🙂 I’d put money on it that I’m not the first to dream up that term, “microgardening.” And no, I’m not gunna google it to find out.
The various tiny gardens around the yard are springing to life, now that fall (Arizona’s second spring) is here. Not feeling excessively ambitious this year, I decided a) to plant things in pots, not the weed-prone ground; and b) to experiment with grocery-store gardening.
The latter entails sprouting new veggies from scraps left over in the kitchen. Check out this little guy, for example:
That is the stump end from a head of romaine lettuce. Turns out if you set it in about an inch of water for a few days and then plant it in dirt, it sprouts a whole new head of lettuce! It’s only been in the pot a few days, and it’s already put out a healthy-looking spray of deep-green leaves.
I planted another one in a different pot, only from a head of red leaf lettuce. It’s alive but not going to town like this one — possibly because it doesn’t get as much light?
We’re told, too that you can do this trick with little green onions: just plant the nipped-off root end in the dirt and watch it sprout. Okayyy…still watching:
They’ve sprouted like crazy…and now need to be thinned, something I’ll have to get to today or tomorrow. Today a lot of work is on the plate, but I’m sure they won’t have crowded themselves into extinction by tomorrow.
Also part of the fall microgarden are these two new additions to the herb collection: French tarragon on the left and rosemary on the left. They showed up this summer, have made it through the heat, and seem to be thriving.
This old standard has been growing for years — many, many years — in a kitschy pot from a locally owned nursery I used to patronize when I was employed but can no longer afford:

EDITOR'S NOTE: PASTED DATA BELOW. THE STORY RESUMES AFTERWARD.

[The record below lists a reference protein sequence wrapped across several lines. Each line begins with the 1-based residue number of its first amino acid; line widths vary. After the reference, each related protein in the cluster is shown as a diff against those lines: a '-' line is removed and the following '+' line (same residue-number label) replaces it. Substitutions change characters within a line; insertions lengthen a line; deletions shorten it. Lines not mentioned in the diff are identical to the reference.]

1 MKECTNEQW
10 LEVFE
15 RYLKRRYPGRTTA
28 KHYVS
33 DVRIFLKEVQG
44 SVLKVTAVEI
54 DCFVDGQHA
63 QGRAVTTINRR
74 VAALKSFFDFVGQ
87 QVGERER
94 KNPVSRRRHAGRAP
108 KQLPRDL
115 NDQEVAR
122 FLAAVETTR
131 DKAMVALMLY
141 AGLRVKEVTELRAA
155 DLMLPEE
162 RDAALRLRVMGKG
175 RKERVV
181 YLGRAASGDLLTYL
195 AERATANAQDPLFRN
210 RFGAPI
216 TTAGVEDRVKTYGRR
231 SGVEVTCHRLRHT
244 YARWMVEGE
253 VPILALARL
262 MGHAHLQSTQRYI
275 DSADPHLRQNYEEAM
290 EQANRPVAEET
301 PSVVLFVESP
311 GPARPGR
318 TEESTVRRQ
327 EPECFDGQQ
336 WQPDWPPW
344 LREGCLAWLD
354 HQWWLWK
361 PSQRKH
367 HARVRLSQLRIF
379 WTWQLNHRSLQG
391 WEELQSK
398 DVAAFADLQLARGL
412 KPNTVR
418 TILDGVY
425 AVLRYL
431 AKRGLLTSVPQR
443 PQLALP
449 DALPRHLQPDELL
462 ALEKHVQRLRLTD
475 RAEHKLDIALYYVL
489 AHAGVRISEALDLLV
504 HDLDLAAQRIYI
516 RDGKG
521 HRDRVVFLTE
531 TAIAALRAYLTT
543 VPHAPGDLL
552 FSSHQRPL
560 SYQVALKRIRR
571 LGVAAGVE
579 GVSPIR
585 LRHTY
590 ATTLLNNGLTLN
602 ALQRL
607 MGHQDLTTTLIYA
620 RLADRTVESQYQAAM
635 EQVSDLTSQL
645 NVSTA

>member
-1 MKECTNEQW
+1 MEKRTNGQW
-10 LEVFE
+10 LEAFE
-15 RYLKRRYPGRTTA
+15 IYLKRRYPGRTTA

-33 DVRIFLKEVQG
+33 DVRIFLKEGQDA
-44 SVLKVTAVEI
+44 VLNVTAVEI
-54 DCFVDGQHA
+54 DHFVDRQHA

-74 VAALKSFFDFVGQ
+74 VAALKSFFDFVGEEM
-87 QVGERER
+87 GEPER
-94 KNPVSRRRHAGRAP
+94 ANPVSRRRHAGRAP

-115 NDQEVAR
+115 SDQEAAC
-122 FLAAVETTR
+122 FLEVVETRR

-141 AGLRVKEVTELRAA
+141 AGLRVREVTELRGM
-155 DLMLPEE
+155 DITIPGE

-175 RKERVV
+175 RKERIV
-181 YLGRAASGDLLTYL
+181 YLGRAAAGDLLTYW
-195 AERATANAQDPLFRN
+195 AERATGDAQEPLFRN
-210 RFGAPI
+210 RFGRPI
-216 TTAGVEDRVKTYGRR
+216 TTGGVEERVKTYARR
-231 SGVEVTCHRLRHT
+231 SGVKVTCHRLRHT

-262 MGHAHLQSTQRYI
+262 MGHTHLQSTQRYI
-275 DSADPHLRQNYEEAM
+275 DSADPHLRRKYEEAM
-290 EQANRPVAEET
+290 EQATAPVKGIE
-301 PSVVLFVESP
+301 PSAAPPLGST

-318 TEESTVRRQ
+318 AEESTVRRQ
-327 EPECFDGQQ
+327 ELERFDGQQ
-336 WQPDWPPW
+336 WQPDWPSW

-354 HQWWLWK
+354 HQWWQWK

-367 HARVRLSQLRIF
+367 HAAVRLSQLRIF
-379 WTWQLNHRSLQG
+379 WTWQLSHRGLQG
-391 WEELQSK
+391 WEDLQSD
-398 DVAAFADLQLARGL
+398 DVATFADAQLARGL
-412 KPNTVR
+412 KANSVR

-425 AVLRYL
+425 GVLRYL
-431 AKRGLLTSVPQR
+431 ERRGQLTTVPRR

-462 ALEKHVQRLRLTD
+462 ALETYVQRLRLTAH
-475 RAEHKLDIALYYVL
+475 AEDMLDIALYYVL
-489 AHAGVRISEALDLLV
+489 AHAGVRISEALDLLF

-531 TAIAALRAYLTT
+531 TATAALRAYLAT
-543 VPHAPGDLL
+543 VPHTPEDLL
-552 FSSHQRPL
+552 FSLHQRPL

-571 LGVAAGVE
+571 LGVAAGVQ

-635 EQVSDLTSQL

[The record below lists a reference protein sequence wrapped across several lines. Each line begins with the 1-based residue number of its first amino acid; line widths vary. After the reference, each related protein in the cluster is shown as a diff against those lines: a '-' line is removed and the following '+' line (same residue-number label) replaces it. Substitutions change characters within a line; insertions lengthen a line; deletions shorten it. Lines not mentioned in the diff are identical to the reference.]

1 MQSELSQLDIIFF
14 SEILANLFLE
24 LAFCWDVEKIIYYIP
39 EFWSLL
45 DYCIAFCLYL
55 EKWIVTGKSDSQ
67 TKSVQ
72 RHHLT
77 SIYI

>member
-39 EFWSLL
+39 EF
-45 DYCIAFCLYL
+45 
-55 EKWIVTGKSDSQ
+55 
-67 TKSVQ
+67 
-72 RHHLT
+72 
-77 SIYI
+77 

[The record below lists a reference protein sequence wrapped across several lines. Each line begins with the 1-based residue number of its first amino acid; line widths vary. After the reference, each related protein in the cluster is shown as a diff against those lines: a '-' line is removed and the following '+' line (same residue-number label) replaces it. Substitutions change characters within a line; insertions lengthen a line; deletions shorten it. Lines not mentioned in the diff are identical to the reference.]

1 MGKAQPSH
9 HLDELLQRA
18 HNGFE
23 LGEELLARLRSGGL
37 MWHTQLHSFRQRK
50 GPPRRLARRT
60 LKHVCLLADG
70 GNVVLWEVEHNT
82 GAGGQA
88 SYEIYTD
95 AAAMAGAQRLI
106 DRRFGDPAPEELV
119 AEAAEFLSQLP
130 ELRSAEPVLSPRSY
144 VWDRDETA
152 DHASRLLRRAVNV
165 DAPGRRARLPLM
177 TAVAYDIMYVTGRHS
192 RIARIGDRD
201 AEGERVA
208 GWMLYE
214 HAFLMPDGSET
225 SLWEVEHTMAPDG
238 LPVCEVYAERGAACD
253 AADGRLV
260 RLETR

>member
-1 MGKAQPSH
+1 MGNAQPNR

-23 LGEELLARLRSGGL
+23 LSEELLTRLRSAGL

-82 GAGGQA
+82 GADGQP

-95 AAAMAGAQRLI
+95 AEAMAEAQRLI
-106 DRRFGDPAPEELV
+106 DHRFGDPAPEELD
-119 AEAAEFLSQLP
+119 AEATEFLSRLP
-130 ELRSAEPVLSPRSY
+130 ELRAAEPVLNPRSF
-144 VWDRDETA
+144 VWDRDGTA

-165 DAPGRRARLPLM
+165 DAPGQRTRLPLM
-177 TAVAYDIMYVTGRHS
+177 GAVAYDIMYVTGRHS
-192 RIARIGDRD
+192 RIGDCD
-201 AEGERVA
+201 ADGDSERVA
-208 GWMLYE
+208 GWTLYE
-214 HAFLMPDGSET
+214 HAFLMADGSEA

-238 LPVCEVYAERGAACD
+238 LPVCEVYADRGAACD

Apparently chives live forever and cannot be killed by neglect. I believe I brought that potful of chives over here from the old house…which would mean they’ve lived here for the past 12 years. Occasionally I add a little more dirt to the pot, to replace the soil that slowly rinses out through the bottom hole. Love chives.
The Thai basil and the regular basil also are in good shape, but they’ll die back when the weather cools. For the nonce, though, they’re great with tomatoes of any sort, cooked or raw.
They also live in the shade and don’t seem to mind it. That thing that looks like an onion isn’t (I don’t think…). I believe it’s an iris or some such. Though why an iris would decide to sprout now escapes me. Sooner or later, I suppose, we’ll see.
The weather remains surprisingly warm. Yesterday — almost the end of October! — I was in the pool and it was wonderful. Crisp but not bone-jarring. Temps have been in the mid-90s and the sky generally clear. So I guess the combination of the warm air and the direct sunlight is keeping the water a little warmer than usual. This afternoon, if I can get quit of the most urgent computer-based work, I plan to jump in again, after overheating myself with some more pruning and digging.
Sometime within the next few days (today?), I need to soak the ground in the poolside flowerbed and extract the goddamned bermudagrass that took it over this summer.
The evil weed has about been killed off from repeated applications of Over-the-Top, a grass killer, which I ordered from Amazon because it’s almost impossible to buy in these parts.
Unfortunately, it’s not its old self. The current product contains Sethoxydim, which only sorta works. The old Over-the -Top really, truly did work on grasses without taking out broad-leafed plants. But it’s no longer available…at least, not as Over-the-Top. The new product stinks something fierce: you really need to use disposable gloves when applying, so as not to get it on your hands. Yuch!
As it happened, a few days ago I decided to clean out the garage cabinets. And what should I find but a years-old squirt bottle of the original Over-the-Top! Instead of Sethoxydim, the original stuff contained fluazifop-p-butyl. Wondering if it still worked, I tried it on the still-vigorous, barely scathed bermudagrass. And LO! The old stuff WORKS! As in it really works: the bermudagrass promptly croaked over, leaving only the chore of yanking it out of the ground and freeing air and water resources for the surviving Mexican primrose.
You can still get fluazifop-p-butyl — apparently it’s not one of the effective products that have been taken out of consumers’ gummy little hands, after all. It’s in Ornamec 170 herbicide…also available on Amazon. A US Forest Service risk assessment of this chemical suggests the risk to humans is fairly low; don’t spray it on food crops, don’t pour it in ponds, lakes, or streams, and don’t saturate the ground with it. Use it, literally, “over the top”: a little goes a long way.
And so…to work.